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Ask HN: What were you wrong about?
9 points by ttymck 3 days ago | hide | past | favorite | 17 comments
Professionally or personally.

Maybe you thought something was a red flag in a partner, but it really wasn't. Maybe you made the opposite mistake. Maybe it was about a boss. Maybe you thought Python would never catch on.

Share what you've been wrong about, and why/how you realized you were wrong.

I thought that coding was the most important part of a developer's job. That writing good, elegant, maintainable code was the value I brought.

I was wrong.

The real value is in solving a problem, and that includes the whole problem, not just the part amenable to software.

I learned I was wrong when I joined a startup that was delivering real estate data to phones (this was pre-iphone, so quite a mess in terms of writing code). I wrote some j2me, and we actually had a product that allowed someone to search from the phone for home information.

While we had the tech, we didn't have (oh so many things):

   * distribution
   * a business model
   * full time effort from any of the founders
This showed me that there are many many things that are responsible for the success or failure of a software product/project beyond the code.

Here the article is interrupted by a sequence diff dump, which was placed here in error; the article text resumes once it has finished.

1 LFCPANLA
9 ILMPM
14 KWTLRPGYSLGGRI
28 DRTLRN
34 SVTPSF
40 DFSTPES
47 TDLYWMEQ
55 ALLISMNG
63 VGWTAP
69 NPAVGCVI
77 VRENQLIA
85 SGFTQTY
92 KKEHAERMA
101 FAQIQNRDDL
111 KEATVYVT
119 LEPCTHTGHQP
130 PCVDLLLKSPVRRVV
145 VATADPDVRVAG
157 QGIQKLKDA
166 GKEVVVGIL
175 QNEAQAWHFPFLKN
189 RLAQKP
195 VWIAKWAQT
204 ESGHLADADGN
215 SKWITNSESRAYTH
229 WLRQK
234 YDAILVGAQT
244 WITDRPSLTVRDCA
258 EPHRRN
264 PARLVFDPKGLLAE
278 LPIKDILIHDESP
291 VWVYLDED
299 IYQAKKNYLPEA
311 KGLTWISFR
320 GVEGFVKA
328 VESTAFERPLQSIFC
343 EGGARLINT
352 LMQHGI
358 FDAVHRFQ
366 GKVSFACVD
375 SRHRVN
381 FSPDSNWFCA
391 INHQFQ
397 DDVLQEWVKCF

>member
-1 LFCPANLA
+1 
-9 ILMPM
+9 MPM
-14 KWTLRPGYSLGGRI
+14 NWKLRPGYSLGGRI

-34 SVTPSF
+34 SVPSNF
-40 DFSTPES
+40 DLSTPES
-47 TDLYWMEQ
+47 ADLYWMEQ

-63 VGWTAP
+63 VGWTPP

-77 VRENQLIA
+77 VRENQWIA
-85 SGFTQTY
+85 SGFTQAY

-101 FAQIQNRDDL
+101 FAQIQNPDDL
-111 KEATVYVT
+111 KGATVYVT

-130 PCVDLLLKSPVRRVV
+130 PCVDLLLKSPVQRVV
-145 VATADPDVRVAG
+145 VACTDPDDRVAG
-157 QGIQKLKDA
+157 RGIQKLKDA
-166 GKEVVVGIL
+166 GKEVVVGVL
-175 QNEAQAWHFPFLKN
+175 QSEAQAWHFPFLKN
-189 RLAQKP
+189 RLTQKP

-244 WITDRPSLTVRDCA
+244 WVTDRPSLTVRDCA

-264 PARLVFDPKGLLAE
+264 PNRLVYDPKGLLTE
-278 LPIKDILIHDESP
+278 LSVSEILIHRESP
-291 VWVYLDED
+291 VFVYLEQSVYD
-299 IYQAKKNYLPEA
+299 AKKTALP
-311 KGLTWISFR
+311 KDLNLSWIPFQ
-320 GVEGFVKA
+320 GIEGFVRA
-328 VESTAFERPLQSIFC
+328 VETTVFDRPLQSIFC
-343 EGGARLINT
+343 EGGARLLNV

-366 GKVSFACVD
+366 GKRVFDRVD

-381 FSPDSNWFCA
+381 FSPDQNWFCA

The most important part of a developers job is not "create a business model", "figure out distribution" or "motivate founders to work harder". It is great if you can do those, but nobody expects a developer to do any of those things. If you feel the company is lacking in those aspects when you work there as a developer it means the rest of the company isn't pulling their weight and you ought to leave.

Of course if you want to run a business then all of those things are more important than knowing how to code, but for a developer they are not. Instead you should look for a place where those issues are already solved so that your work gets put to good use.

A lot of hiring decisions. I particularly remember being strongly against one candidate for cultural fit reasons because he was quite introverted (well past normal introvert - likely bordering on a condition).

He turned out to be one of the best devops people we had. Just a wizard with infra stuff. He definitely didn't integrate into the culture, but it didn't really matter.

In my defense, it was early in my career and early in the SV years so I thought cultural fit should matter a lot because that's what I was experiencing. It was an eye opening experience to say the least though.

Applications: desktop vs. the browser

In the early 2000s, there was a widespread debate about the browser replacing desktop applications - the term Rich Internet Applications (RIAs) was coined. Could browser applications take on desktop software in features and usability? Well, I was sceptical.

Fast forward today and how wrong I was.

Today, 'cloud' apps running in the browser dominate a whole class of business tasks. I used to believe some types of apps like design and graphics apps would never work in the browser unless extremly limited. But even design and graphics apps have found success in the browser e.g. Figma.